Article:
The Bouchard-Levasseur family understands the impact the disease has on those living with the debilitating disease all too well. With two children affected by Morquio A Syndrome, the Kamouraska residents say that the disease has a significant impact on their daily lives. "The diagnosis of our eldest child, Loïk, with Morquio A helped us get an earlier diagnosis for our younger son, Louka. Although Loïk underwent a very difficult and challenging surgery for spinal decompression and cervical fusion to increase his mobility and endurance, there is currently no treatment available to him that can guarantee his long-term stability," says Annick Levasseur.
"With two children between the ages of five and eight affected by this disease, we have had to change our family routine. The restrictions on certain physical activities, including basic things like walking, reduce the number of leisure activities available to us. Although my sons have an atypical growth caused by the disease, they are making their way, and they can count on the support of our community of Kamouraska."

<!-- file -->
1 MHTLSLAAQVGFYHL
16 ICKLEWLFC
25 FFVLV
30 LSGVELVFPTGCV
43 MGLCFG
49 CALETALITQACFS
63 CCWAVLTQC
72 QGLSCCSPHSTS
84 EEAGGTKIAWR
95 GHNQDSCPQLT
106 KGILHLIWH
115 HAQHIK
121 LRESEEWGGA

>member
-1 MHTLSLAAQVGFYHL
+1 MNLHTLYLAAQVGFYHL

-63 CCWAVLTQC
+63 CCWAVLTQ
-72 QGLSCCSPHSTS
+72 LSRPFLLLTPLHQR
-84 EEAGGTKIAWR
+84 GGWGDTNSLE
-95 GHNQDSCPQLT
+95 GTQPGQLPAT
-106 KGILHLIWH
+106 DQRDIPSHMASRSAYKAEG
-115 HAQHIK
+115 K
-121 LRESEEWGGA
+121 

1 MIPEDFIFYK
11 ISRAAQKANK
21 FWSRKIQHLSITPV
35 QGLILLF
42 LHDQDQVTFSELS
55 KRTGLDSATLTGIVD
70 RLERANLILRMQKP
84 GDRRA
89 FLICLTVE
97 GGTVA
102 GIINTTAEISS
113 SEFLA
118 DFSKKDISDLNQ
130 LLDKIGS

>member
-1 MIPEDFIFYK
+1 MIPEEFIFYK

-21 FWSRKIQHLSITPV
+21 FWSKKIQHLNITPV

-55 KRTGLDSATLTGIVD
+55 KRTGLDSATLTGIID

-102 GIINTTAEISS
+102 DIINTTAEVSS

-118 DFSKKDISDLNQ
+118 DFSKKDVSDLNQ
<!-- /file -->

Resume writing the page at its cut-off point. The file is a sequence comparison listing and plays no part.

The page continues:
The Bilodeau-Poulin family also understands the challenges Morquio A presents. "My 21 year old daughter, Mélissa, and my 18 year old son, Olivier, both live with Morquio A. Together, we have overcome many challenges, including hip, neck and back surgeries for Mélissa, as well as home renovations to facilitate their mobility and allow them to have greater independence," says Geneviève Poulin. "The disease was not well known at the time, even in the medical community, and we had to fight to get a correct diagnosis. We are happy that research is evolving and that treatments are finally becoming available that may help slow the disease's progression. Mélissa has had the opportunity to be part of promising clinical trials that could be instrumental in improving her quality of life, by allowing her to improve her endurance and motor skills."